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In my experience the C70 has always felt a bit soft and lacked that last level of detail compared to many cameras that uses prores for example. I have read some reviews that claims that XF-AVC is as good as RAW codec.  So i did some quick tests with different codecs and found that even with the best settings for XF-AVC the difference to RAW is  really striking.  From now on I will always use RAW unless there are som drawbacks i'm not yet aware of. RAW LT uses even less data than 410 Mb/s. So I'm now wondering fit there is something wrong with my cameras encoding or is it a feature an all C70? Is C300 mark III any better?

About the pictures below:

The detail level in the camera is pushed to +30 and I applied a  LUT from Canon on the Clog 2 shoot and aded  0.46 sharpening in Resolve. But still the difference is huge.

For example;

- While the read label on the bottle is vivid and nice in the raw codec it is blurry and pale in the XF-AVC.    

- The painting is over all sharper and more detail in the surfaces.

- The small text on the fuse board is totally blurred with XF-AVC.  

I've graded the luma levels to match and zoomed in 200% (so the difference remains in a jpeg still)

RAW LT CodecRAW LT CodecXF-AVC 422 Intra 410MbpsXF-AVC 422 Intra 410Mbps


Product Expert
Product Expert

Hi Anders-RT,

We do expect there to be variations in footage recorded with XF-AVC verses footage recorded in RAW format. RAW format is the raw light data that the camera collected during the shoot. It retains much more information than XF-AVC, so RAW footage can be pushed more during editing and it can retain more detail. 

XF-AVC has more baked into the file that will limit how much could be recovered or edited in post compared to RAW footage. XF-AVC format is a middle ground between RAW and MP4. Since more is baked into an XF-AVC file color grading and editing on an XF-AVC file can't be pushed as much as a RAW file, so if you are on a time crunch it can be helpful for streamlining your shoot. Since XF-AVC retains more information than MP4 you still have more editing options compared to what you could do with an MP4 file.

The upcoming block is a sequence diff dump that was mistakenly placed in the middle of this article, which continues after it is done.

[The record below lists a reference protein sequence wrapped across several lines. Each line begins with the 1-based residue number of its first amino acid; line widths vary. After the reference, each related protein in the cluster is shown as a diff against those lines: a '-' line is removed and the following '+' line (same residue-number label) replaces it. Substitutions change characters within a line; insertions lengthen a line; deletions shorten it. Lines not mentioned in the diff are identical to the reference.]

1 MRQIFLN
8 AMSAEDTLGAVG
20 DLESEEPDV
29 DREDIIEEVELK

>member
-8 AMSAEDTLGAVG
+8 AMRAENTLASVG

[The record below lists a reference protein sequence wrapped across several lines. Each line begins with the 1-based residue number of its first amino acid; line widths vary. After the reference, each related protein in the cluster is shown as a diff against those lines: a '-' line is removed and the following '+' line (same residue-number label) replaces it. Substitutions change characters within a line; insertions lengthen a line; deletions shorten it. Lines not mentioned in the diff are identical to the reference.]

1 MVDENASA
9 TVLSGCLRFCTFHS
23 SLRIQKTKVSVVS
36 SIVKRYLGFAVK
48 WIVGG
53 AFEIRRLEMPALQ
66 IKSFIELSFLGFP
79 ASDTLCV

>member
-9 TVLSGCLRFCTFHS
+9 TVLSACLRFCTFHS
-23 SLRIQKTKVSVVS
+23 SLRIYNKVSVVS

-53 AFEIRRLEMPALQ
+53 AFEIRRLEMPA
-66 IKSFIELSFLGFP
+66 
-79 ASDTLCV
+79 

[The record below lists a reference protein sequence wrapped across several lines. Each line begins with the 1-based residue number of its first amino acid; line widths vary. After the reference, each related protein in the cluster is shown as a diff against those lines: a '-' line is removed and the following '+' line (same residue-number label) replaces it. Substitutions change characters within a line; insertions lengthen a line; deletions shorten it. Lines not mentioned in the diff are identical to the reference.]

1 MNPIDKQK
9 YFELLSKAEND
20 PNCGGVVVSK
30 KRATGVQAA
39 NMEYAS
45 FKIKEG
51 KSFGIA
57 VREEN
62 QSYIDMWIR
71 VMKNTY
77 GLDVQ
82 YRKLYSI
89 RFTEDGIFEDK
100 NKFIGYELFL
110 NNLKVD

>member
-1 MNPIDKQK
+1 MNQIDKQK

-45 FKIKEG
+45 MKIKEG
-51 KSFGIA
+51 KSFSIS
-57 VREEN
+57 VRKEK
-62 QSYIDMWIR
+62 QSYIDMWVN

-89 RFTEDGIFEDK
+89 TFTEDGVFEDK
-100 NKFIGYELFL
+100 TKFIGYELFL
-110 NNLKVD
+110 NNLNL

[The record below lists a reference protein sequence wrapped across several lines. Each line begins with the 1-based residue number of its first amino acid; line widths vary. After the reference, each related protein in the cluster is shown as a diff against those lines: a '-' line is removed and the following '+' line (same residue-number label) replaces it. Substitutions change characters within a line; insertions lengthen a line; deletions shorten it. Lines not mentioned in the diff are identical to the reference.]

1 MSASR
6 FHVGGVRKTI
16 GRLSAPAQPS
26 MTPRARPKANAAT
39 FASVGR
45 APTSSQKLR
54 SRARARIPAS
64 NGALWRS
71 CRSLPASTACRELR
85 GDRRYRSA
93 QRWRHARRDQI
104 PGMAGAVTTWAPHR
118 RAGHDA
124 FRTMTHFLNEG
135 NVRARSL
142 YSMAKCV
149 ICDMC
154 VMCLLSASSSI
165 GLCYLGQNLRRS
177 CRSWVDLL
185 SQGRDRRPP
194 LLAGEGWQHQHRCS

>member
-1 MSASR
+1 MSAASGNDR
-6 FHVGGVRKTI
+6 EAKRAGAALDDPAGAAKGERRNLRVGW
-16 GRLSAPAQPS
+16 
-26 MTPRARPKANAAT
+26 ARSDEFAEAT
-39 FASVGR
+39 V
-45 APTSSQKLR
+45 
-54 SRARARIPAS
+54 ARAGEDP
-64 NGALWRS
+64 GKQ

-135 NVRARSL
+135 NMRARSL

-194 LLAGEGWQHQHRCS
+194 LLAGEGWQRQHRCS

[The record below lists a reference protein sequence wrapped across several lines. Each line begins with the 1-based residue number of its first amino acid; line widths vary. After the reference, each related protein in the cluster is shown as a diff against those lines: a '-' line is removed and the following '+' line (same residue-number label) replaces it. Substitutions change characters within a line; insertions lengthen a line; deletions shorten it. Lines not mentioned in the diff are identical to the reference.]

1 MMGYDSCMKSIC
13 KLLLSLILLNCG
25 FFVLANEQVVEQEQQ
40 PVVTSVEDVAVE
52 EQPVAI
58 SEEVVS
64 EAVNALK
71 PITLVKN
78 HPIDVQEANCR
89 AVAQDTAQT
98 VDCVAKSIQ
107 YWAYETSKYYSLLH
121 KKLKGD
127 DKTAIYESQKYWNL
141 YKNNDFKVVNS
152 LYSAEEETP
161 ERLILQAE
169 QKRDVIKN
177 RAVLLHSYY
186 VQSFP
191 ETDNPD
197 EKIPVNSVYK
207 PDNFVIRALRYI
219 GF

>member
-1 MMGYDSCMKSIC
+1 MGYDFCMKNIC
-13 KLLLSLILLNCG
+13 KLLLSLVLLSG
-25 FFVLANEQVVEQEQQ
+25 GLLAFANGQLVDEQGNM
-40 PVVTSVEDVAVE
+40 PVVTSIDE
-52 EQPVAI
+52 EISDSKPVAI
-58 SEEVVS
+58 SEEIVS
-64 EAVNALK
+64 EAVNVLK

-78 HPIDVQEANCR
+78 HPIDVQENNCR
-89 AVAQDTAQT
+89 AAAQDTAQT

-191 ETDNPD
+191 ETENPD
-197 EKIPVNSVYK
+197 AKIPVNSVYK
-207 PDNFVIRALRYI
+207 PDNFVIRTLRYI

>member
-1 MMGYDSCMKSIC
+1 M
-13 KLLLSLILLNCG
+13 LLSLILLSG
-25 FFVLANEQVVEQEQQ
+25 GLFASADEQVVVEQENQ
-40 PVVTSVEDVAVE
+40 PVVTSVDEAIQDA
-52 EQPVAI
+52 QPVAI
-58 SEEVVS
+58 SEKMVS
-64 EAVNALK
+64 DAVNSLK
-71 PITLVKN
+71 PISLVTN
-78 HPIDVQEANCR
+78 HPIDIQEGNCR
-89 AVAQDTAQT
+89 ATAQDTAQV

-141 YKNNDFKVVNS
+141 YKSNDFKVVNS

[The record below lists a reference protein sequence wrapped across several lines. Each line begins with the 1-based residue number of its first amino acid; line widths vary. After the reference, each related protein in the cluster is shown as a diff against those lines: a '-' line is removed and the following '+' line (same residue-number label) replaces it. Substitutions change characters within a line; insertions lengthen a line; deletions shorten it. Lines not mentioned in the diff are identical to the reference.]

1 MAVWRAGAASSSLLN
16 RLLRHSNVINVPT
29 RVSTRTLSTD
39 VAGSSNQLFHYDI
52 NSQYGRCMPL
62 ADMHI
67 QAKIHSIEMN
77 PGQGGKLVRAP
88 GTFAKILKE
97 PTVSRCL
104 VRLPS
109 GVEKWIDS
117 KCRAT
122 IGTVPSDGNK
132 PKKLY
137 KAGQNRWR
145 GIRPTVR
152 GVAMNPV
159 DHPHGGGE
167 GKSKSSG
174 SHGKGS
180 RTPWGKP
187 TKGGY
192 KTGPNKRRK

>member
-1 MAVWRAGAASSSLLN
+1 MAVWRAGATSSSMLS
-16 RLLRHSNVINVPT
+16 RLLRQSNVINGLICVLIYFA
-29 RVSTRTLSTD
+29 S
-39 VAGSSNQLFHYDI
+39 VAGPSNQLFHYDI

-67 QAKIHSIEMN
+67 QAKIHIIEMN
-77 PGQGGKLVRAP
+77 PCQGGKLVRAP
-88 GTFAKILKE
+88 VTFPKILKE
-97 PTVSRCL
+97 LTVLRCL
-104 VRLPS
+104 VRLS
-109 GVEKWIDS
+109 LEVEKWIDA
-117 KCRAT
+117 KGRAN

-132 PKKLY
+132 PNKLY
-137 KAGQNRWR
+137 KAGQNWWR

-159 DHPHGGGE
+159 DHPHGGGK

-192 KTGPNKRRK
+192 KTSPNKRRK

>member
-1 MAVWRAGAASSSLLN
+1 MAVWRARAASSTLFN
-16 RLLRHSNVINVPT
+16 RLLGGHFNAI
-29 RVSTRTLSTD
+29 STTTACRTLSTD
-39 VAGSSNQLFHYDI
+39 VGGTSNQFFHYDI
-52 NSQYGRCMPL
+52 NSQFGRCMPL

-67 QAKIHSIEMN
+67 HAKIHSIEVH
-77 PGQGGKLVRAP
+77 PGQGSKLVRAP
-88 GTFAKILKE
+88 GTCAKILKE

The best format to use depends on what you are trying to do. If you plan on doing a lot of color grading and editing to your footage RAW would likely be the best choice. 

In your above examples we would expect the RAW file to be able to recover more detail by sharpening in post than an XF-AVC file. Since the RAW file has more data for each pixel value it can recover more sharpness when sharpening is applied in post.

Right, thank you for your  answer. I also discovered that shooting in Rec709 Wide DR results in a sharper and more detail picture quality than C-log 2 or 3 when using the XF-AVC codec. 


I no longer have my C70, but I did a brief experiement in comparing RAW to XF-AVC (see linked topic).

One con of RAW (at least with the firmware at the time) was that you were then limited as to what you could capture on the secondary card.  I think there was also a limitation of not being able to engage Digital IS when recording RAW.


Camera: EOS 5D IV, EF 50mm f/1.2L, EF 135mm f/2L
Lighting: Profoto Lights & Modifiers
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